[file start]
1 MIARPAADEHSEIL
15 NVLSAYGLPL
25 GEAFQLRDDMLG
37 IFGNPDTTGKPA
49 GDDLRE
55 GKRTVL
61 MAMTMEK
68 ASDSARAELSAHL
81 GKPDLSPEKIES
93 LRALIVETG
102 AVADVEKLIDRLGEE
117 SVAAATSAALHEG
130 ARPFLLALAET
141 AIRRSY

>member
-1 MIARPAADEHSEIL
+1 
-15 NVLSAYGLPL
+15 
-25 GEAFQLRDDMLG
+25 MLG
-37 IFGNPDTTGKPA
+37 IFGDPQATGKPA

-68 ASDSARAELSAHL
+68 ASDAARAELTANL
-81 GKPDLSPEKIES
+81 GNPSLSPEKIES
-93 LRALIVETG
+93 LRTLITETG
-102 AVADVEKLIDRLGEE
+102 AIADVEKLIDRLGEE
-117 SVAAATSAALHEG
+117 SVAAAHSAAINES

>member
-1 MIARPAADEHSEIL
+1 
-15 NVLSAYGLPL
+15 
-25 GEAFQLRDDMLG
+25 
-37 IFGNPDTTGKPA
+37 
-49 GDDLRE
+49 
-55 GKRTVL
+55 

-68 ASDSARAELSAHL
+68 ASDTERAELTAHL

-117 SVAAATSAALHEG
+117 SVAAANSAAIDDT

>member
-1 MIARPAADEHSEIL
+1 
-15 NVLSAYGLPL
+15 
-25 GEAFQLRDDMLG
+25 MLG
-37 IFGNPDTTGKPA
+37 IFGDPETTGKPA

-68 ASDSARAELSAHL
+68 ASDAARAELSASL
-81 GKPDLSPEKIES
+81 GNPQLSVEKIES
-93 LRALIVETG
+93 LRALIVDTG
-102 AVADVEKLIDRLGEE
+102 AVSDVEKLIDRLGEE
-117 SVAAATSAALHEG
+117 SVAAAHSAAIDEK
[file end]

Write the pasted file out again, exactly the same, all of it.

1 MIARPAADEHSEIL
15 NVLSAYGLPL
25 GEAFQLRDDMLG
37 IFGNPDTTGKPA
49 GDDLRE
55 GKRTVL
61 MAMTMEK
68 ASDSARAELSAHL
81 GKPDLSPEKIES
93 LRALIVETG
102 AVADVEKLIDRLGEE
117 SVAAATSAALHEG
130 ARPFLLALAET
141 AIRRSY

>member
-1 MIARPAADEHSEIL
+1 
-15 NVLSAYGLPL
+15 
-25 GEAFQLRDDMLG
+25 MLG
-37 IFGNPDTTGKPA
+37 IFGDPQATGKPA

-68 ASDSARAELSAHL
+68 ASDAARAELTANL
-81 GKPDLSPEKIES
+81 GNPSLSPEKIES
-93 LRALIVETG
+93 LRTLITETG
-102 AVADVEKLIDRLGEE
+102 AIADVEKLIDRLGEE
-117 SVAAATSAALHEG
+117 SVAAAHSAAINES

>member
-1 MIARPAADEHSEIL
+1 
-15 NVLSAYGLPL
+15 
-25 GEAFQLRDDMLG
+25 
-37 IFGNPDTTGKPA
+37 
-49 GDDLRE
+49 
-55 GKRTVL
+55 

-68 ASDSARAELSAHL
+68 ASDTERAELTAHL

-117 SVAAATSAALHEG
+117 SVAAANSAAIDDT

>member
-1 MIARPAADEHSEIL
+1 
-15 NVLSAYGLPL
+15 
-25 GEAFQLRDDMLG
+25 MLG
-37 IFGNPDTTGKPA
+37 IFGDPETTGKPA

-68 ASDSARAELSAHL
+68 ASDAARAELSASL
-81 GKPDLSPEKIES
+81 GNPQLSVEKIES
-93 LRALIVETG
+93 LRALIVDTG
-102 AVADVEKLIDRLGEE
+102 AVSDVEKLIDRLGEE
-117 SVAAATSAALHEG
+117 SVAAAHSAAIDEK